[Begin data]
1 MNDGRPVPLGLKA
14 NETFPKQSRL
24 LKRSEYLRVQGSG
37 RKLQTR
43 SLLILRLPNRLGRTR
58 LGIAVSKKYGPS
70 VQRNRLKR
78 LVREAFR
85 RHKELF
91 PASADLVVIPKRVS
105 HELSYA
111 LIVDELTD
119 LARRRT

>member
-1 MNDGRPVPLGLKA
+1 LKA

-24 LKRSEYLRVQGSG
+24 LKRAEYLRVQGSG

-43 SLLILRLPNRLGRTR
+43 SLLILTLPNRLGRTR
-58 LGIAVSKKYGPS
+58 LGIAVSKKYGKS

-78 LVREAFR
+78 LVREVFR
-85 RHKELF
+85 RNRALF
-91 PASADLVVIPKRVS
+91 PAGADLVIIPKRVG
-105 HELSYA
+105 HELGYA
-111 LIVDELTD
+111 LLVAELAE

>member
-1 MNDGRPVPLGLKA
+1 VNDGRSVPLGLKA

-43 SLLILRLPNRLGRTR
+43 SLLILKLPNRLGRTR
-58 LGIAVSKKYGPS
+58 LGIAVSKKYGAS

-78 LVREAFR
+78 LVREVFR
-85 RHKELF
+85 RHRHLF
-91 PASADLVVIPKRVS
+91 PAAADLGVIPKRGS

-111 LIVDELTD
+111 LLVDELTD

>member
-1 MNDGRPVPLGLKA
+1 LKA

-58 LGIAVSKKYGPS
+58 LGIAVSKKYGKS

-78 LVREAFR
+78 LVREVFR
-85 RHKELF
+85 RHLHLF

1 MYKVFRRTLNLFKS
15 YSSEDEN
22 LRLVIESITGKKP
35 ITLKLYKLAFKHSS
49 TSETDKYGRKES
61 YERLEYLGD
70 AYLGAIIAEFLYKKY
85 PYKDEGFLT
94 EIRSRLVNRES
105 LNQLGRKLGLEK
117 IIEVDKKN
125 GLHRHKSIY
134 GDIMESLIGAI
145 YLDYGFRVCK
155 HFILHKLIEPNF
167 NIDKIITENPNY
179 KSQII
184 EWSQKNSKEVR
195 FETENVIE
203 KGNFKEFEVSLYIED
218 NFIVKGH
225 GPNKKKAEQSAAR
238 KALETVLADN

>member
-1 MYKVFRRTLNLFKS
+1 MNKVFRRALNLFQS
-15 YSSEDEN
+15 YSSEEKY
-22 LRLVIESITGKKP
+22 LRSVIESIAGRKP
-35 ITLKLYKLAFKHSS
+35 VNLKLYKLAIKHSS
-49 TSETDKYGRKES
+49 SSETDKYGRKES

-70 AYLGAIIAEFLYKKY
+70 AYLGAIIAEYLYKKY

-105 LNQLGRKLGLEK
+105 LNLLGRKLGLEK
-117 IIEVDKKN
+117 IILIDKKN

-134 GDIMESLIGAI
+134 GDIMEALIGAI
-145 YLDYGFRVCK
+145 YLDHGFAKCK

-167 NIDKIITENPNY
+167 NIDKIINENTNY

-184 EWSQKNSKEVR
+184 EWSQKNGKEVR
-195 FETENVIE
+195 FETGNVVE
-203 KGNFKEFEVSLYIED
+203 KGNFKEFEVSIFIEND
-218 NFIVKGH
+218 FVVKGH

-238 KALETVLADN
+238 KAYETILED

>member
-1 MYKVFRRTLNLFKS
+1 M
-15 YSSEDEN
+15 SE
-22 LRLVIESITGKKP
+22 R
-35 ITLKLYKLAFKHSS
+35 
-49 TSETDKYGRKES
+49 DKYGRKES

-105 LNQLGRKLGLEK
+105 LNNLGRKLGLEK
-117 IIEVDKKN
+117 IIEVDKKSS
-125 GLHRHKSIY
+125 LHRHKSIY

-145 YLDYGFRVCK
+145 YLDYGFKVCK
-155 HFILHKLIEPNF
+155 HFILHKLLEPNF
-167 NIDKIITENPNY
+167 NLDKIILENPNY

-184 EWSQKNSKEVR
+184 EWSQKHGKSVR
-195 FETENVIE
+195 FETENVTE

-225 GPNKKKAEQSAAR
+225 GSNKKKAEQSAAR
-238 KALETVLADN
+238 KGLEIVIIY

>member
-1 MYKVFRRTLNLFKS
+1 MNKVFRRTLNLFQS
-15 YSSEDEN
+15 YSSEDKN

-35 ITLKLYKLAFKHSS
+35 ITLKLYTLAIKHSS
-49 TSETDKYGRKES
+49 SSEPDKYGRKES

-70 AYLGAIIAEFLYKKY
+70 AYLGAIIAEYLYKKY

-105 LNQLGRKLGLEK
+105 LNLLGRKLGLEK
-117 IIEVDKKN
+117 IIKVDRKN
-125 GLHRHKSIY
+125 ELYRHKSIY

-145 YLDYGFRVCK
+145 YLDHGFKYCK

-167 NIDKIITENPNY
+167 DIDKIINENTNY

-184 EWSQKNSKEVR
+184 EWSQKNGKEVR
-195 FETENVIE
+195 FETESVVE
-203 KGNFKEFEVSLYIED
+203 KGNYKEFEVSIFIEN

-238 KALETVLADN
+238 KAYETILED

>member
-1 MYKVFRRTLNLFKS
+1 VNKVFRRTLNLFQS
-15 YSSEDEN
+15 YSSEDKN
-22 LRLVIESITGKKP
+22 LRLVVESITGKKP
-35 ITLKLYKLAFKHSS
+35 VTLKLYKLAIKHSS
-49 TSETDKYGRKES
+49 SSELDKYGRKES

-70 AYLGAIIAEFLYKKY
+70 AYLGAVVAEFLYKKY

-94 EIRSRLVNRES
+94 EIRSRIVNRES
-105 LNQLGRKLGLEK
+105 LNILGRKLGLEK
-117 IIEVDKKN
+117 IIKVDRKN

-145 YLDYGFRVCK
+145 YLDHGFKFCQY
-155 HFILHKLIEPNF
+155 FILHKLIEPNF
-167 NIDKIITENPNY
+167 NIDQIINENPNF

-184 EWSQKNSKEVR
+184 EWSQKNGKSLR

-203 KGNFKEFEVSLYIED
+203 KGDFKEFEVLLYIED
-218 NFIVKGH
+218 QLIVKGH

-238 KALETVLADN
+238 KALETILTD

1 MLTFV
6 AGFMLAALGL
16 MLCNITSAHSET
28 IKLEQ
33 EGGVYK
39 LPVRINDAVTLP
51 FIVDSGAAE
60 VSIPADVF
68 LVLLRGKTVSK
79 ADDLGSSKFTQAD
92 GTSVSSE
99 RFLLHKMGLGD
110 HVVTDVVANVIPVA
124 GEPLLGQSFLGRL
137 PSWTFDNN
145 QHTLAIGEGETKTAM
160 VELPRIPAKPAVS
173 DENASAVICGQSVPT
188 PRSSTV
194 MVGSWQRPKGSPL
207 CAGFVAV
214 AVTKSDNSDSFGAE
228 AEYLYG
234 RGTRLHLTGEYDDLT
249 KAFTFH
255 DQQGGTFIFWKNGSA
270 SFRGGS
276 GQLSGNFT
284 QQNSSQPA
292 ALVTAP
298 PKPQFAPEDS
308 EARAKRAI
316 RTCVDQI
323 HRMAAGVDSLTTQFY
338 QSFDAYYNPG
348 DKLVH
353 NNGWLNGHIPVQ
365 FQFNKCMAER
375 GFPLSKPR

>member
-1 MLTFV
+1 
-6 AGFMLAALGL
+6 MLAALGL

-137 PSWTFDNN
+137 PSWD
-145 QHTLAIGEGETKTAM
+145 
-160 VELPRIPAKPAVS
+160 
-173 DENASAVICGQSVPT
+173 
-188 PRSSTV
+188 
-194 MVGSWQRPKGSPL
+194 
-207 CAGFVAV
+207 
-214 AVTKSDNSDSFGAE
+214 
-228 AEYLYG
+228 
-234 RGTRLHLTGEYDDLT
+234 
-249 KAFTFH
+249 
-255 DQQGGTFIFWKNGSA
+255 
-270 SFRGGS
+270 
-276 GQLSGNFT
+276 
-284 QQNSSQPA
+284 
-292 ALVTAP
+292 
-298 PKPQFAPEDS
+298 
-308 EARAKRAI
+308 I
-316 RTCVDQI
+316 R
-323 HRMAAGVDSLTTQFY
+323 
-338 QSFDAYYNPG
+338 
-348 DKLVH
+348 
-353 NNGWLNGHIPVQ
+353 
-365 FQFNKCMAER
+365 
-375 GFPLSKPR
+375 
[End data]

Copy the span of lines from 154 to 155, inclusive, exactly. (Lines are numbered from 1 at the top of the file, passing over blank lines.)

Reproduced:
+70 AYLGAIIAEYLYKKY

-105 LNQLGRKLGLEK